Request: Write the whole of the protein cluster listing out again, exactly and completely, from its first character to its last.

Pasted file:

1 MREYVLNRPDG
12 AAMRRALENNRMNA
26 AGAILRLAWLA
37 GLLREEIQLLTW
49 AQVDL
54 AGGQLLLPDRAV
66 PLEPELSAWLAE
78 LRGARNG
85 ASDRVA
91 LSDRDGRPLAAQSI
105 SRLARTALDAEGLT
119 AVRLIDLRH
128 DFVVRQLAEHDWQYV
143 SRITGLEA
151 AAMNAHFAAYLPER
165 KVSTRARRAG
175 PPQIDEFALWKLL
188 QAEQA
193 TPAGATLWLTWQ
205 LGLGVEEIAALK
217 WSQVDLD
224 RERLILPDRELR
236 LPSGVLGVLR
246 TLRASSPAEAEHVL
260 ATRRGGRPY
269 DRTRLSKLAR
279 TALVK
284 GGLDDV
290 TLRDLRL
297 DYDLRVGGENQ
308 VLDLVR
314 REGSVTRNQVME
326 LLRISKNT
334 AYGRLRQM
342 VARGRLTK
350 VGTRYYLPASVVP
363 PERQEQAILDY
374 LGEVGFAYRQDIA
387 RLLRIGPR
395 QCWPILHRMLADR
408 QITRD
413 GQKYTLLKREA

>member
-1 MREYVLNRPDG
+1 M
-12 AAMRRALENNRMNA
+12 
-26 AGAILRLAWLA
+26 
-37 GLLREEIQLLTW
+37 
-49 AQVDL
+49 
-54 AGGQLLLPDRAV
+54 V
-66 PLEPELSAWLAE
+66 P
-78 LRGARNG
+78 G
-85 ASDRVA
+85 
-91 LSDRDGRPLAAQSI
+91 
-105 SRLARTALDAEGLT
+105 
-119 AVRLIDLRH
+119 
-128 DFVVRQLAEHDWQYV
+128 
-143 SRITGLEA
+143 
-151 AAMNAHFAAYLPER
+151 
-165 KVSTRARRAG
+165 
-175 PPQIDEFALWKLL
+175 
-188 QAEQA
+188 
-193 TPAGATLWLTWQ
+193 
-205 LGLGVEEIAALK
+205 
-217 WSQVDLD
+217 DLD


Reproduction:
1 MREYVLNRPDG
12 AAMRRALENNRMNA
26 AGAILRLAWLA
37 GLLREEIQLLTW
49 AQVDL
54 AGGQLLLPDRAV
66 PLEPELSAWLAE
78 LRGARNG
85 ASDRVA
91 LSDRDGRPLAAQSI
105 SRLARTALDAEGLT
119 AVRLIDLRH
128 DFVVRQLAEHDWQYV
143 SRITGLEA
151 AAMNAHFAAYLPER
165 KVSTRARRAG
175 PPQIDEFALWKLL
188 QAEQA
193 TPAGATLWLTWQ
205 LGLGVEEIAALK
217 WSQVDLD
224 RERLILPDRELR
236 LPSGVLGVLR
246 TLRASSPAEAEHVL
260 ATRRGGRPY
269 DRTRLSKLAR
279 TALVK
284 GGLDDV
290 TLRDLRL
297 DYDLRVGGENQ
308 VLDLVR
314 REGSVTRNQVME
326 LLRISKNT
334 AYGRLRQM
342 VARGRLTK
350 VGTRYYLPASVVP
363 PERQEQAILDY
374 LGEVGFAYRQDIA
387 RLLRIGPR
395 QCWPILHRMLADR
408 QITRD
413 GQKYTLLKREA

>member
-1 MREYVLNRPDG
+1 M
-12 AAMRRALENNRMNA
+12 
-26 AGAILRLAWLA
+26 
-37 GLLREEIQLLTW
+37 
-49 AQVDL
+49 
-54 AGGQLLLPDRAV
+54 V
-66 PLEPELSAWLAE
+66 P
-78 LRGARNG
+78 G
-85 ASDRVA
+85 
-91 LSDRDGRPLAAQSI
+91 
-105 SRLARTALDAEGLT
+105 
-119 AVRLIDLRH
+119 
-128 DFVVRQLAEHDWQYV
+128 
-143 SRITGLEA
+143 
-151 AAMNAHFAAYLPER
+151 
-165 KVSTRARRAG
+165 
-175 PPQIDEFALWKLL
+175 
-188 QAEQA
+188 
-193 TPAGATLWLTWQ
+193 
-205 LGLGVEEIAALK
+205 
-217 WSQVDLD
+217 DLD